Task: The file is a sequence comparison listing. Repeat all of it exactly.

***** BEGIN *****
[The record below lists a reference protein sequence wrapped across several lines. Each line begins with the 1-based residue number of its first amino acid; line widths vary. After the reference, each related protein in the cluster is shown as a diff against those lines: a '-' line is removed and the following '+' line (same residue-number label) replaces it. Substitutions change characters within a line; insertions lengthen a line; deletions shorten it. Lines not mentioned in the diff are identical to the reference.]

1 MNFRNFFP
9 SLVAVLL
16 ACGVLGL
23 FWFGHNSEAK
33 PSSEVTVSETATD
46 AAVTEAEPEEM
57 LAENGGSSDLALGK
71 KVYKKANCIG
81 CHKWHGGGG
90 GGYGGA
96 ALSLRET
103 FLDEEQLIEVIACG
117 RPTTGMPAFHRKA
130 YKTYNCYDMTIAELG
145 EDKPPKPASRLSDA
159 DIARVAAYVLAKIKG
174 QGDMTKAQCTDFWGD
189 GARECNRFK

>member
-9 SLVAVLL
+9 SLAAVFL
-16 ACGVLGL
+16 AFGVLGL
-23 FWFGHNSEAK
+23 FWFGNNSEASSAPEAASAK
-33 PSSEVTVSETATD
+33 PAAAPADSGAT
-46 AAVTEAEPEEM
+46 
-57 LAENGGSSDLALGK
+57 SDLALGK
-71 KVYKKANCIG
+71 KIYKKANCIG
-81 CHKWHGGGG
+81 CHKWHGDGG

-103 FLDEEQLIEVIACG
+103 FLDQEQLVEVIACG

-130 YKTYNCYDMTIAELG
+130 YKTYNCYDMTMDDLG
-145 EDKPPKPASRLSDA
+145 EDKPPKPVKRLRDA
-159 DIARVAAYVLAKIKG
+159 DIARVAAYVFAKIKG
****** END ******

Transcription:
[The record below lists a reference protein sequence wrapped across several lines. Each line begins with the 1-based residue number of its first amino acid; line widths vary. After the reference, each related protein in the cluster is shown as a diff against those lines: a '-' line is removed and the following '+' line (same residue-number label) replaces it. Substitutions change characters within a line; insertions lengthen a line; deletions shorten it. Lines not mentioned in the diff are identical to the reference.]

1 MNFRNFFP
9 SLVAVLL
16 ACGVLGL
23 FWFGHNSEAK
33 PSSEVTVSETATD
46 AAVTEAEPEEM
57 LAENGGSSDLALGK
71 KVYKKANCIG
81 CHKWHGGGG
90 GGYGGA
96 ALSLRET
103 FLDEEQLIEVIACG
117 RPTTGMPAFHRKA
130 YKTYNCYDMTIAELG
145 EDKPPKPASRLSDA
159 DIARVAAYVLAKIKG
174 QGDMTKAQCTDFWGD
189 GARECNRFK

>member
-9 SLVAVLL
+9 SLAAVFL
-16 ACGVLGL
+16 AFGVLGL
-23 FWFGHNSEAK
+23 FWFGNNSEASSAPEAASAK
-33 PSSEVTVSETATD
+33 PAAAPADSGAT
-46 AAVTEAEPEEM
+46 
-57 LAENGGSSDLALGK
+57 SDLALGK
-71 KVYKKANCIG
+71 KIYKKANCIG
-81 CHKWHGGGG
+81 CHKWHGDGG

-103 FLDEEQLIEVIACG
+103 FLDQEQLVEVIACG

-130 YKTYNCYDMTIAELG
+130 YKTYNCYDMTMDDLG
-145 EDKPPKPASRLSDA
+145 EDKPPKPVKRLRDA
-159 DIARVAAYVLAKIKG
+159 DIARVAAYVFAKIKG